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Expand College Green Plaza further into Dame Street, says 96% of public consultation responses

— Around 3,900 people responded to the consultation.

Members of the public have overwhelmingly asked Dublin City Council to expand the College Green Plaza across Dame Street as far west as its junction with South George’s Street.

Dublin City Council said: “Thanks to the 3,900 people who took part in the College Green consultation! 96% of online submissions (3581) were in favour of Option 4.”

The council added: “We also received some written submissions from businesses and groups. All will be used to inform the next stage of the project.”

Cllr Cat O’ Driscoll (Soc Dems) said: “Great to see such strong support for a pedestrianised College Green. More car free areas will open up space for markets, performances, outdoor dining and community events. Excited to see where this project goes.”

Cllr Carolyn Moore (Green Party) said: “The people have spoken! Almost 4,000 submissions to the College Green public consultation and 96% of them supported the most people-friendly option with the maximum amount of pedestrianisation.”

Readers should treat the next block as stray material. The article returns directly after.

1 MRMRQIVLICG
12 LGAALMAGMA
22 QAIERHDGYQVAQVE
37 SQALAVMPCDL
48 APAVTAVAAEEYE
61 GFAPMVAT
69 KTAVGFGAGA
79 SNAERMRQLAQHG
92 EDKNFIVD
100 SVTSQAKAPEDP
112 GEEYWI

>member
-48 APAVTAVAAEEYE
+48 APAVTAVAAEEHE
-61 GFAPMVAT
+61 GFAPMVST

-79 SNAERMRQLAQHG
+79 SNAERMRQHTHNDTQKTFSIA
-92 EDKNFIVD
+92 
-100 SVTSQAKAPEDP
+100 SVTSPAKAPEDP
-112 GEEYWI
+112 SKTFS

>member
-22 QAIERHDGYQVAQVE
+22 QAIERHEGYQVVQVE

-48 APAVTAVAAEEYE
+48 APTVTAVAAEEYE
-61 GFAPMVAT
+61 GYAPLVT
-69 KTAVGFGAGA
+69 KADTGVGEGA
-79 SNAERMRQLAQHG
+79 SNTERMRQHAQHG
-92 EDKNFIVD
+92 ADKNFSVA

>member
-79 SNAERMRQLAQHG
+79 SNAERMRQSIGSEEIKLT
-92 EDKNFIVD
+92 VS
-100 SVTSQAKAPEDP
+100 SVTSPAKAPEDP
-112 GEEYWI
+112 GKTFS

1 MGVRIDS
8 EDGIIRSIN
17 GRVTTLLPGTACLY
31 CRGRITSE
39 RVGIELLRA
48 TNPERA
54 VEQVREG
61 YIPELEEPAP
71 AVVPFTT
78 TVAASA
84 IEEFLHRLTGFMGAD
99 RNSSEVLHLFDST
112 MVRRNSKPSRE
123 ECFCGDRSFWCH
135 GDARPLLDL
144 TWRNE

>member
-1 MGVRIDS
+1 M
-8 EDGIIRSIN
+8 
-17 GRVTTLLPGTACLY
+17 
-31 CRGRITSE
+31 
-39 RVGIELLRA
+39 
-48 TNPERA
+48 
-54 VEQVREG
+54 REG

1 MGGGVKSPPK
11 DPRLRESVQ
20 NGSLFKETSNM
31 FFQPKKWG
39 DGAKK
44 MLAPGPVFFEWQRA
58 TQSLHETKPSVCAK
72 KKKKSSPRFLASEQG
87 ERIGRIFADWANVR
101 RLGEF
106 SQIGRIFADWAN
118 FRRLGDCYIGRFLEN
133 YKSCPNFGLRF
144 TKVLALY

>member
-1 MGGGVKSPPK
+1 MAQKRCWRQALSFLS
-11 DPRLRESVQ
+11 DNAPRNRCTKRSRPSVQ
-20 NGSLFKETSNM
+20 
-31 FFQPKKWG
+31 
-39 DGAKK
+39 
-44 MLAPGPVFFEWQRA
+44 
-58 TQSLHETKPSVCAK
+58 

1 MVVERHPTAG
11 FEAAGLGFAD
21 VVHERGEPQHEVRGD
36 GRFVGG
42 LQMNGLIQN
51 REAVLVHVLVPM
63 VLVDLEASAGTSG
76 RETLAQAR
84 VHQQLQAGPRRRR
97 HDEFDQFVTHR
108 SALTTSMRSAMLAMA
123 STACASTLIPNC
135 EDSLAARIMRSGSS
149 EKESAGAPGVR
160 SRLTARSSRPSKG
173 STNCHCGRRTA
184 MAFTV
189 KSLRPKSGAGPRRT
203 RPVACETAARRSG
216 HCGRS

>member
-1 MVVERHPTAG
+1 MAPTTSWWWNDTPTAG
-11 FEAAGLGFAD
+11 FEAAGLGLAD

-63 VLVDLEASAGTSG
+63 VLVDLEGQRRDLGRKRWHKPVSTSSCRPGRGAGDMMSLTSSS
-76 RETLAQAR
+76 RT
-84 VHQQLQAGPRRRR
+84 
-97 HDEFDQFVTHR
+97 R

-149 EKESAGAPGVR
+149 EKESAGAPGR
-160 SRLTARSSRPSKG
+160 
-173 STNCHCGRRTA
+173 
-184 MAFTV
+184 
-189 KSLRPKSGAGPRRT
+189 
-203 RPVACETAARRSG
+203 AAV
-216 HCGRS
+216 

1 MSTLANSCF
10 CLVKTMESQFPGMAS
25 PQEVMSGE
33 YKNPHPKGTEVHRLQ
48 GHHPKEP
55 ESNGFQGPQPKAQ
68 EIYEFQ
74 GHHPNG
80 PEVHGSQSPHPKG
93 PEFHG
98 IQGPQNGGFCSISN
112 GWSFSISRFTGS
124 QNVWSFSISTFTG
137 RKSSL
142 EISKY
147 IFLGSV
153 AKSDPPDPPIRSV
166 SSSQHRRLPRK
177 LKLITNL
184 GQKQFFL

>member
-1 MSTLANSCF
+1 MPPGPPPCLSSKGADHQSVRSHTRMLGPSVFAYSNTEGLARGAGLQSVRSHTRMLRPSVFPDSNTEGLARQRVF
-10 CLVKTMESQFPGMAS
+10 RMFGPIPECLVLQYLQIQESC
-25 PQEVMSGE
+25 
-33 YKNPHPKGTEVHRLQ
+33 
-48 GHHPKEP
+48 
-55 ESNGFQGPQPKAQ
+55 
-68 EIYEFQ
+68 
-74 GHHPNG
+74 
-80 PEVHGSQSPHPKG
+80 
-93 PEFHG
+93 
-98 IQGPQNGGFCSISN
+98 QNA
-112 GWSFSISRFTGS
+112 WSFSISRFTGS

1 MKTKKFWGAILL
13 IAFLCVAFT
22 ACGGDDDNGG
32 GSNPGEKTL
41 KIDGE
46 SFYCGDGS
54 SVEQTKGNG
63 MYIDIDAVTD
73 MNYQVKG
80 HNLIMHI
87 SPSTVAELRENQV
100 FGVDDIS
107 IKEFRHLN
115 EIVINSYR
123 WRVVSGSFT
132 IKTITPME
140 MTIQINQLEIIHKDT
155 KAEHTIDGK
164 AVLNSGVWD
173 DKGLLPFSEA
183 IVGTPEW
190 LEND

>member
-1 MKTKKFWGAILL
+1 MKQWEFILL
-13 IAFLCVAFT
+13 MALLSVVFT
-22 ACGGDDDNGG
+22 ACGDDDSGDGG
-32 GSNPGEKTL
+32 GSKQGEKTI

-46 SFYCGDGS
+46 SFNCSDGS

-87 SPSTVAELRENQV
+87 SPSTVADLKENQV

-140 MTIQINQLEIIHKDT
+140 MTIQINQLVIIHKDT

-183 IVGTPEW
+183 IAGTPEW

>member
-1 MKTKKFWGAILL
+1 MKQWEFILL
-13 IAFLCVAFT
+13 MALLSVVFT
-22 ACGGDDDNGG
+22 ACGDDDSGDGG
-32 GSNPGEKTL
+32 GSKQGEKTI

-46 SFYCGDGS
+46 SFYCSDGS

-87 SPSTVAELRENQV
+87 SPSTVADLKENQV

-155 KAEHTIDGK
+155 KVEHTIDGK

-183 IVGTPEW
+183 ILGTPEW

Cllr Janet Horner (Green Party) said: “Woohoo! A huge mandate from Dubliners for a city plaza at College Green and a greener, more open walking and cycling city for the future!! Looking forward to progressing this!”

As well as option 4 which expands the plaza as far as George’s Street, the other option being considered is option 3 which allows motorists to continue to drive from the Western side of Dame Street as far as Anglesea Street and circle back towards George’s Street via going around the former Central Bank building. Both options will not have buses on the relevant section of Dame Street.

Dublin City Council has pointed out that the latest BusConnects plan includes an option to have no buses on the relevant section of Dame Street. Here’s an image from the council’s documents on the plaza proposals:

The first attempt by the council to apply for permission for the plaza failed. While media reports at the time focused on the impacts to buses as the reason, the previous project was rejected by An Bord Pleanála using a flawed transport report which just as much or more so focused on cars. is reader-funded journalism. That means it's funded by readers like you.

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Cian Ginty

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